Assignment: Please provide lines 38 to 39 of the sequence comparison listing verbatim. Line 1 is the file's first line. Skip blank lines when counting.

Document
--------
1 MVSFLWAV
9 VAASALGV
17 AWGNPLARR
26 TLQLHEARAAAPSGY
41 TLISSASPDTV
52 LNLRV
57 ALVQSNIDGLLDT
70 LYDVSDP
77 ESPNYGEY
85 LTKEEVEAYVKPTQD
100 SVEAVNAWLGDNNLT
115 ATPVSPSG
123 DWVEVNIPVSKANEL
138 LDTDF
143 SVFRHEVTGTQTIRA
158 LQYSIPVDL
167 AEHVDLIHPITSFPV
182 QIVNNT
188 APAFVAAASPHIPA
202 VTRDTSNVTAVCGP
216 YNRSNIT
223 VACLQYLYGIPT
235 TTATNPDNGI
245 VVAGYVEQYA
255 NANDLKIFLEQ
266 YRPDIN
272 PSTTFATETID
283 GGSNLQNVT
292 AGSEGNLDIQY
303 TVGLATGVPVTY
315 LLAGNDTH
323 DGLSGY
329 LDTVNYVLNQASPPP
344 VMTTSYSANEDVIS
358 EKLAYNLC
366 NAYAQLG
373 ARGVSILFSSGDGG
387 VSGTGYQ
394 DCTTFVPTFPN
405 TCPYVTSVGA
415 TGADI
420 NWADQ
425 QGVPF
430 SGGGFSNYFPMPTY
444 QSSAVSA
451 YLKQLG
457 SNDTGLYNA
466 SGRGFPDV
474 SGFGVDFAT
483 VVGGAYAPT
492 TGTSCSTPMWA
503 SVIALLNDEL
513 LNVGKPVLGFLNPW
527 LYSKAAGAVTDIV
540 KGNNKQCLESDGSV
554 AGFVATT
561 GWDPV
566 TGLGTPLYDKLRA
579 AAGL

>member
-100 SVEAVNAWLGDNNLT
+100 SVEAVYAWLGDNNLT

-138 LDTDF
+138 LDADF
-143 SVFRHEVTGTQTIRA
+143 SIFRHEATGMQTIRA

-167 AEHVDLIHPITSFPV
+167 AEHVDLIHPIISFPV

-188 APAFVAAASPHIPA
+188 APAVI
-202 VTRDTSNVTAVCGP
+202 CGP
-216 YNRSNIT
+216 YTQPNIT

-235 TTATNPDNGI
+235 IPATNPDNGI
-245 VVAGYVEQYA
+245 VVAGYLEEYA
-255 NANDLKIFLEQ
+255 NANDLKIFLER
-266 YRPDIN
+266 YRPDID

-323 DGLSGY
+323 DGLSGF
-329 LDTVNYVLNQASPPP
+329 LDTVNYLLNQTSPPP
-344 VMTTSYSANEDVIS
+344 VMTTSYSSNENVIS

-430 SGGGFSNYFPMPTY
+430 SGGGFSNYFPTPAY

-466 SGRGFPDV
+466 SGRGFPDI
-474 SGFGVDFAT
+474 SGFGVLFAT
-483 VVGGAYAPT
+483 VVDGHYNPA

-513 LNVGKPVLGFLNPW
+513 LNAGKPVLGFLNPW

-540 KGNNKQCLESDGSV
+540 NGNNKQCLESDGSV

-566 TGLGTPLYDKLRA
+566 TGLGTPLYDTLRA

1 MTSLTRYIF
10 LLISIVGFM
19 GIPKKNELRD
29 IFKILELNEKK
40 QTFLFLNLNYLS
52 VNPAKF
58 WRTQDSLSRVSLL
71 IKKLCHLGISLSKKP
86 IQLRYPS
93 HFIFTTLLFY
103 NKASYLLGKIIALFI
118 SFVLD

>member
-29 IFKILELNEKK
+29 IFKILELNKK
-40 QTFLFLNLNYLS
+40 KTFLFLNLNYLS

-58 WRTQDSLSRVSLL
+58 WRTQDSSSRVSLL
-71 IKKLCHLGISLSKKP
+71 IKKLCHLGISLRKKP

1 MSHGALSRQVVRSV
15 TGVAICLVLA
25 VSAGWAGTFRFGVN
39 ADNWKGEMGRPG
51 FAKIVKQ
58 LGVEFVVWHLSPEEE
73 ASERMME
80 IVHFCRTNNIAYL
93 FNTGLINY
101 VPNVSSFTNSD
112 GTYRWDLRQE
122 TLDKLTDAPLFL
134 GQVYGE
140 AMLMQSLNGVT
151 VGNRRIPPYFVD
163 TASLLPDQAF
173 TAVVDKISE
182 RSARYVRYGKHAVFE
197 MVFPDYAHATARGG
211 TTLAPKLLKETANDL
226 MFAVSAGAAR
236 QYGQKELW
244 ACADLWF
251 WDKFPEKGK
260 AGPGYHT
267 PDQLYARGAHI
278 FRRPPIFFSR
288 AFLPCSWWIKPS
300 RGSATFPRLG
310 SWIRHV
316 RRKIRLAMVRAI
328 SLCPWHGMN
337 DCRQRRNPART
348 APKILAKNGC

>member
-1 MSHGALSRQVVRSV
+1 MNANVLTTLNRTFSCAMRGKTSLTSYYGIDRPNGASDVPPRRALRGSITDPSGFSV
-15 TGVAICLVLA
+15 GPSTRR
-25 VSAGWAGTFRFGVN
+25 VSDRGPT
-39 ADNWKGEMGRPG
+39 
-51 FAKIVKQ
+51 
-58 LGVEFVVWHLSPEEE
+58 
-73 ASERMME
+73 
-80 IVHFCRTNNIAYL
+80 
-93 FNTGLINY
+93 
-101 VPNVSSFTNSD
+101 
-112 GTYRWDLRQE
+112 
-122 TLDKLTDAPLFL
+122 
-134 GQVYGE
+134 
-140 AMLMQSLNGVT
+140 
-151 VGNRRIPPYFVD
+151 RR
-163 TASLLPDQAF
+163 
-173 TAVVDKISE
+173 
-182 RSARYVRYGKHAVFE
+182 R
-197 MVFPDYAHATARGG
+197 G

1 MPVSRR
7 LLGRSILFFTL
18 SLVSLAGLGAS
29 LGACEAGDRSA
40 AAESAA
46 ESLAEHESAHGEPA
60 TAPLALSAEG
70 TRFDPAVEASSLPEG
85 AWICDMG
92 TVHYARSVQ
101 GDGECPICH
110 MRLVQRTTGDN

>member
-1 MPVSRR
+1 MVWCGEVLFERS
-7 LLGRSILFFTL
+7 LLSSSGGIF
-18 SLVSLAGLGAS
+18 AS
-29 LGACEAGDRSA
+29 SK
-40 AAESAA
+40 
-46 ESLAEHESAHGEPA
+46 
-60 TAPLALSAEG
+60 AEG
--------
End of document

387 VSGTGYQ
394 DCTTFVPTFPN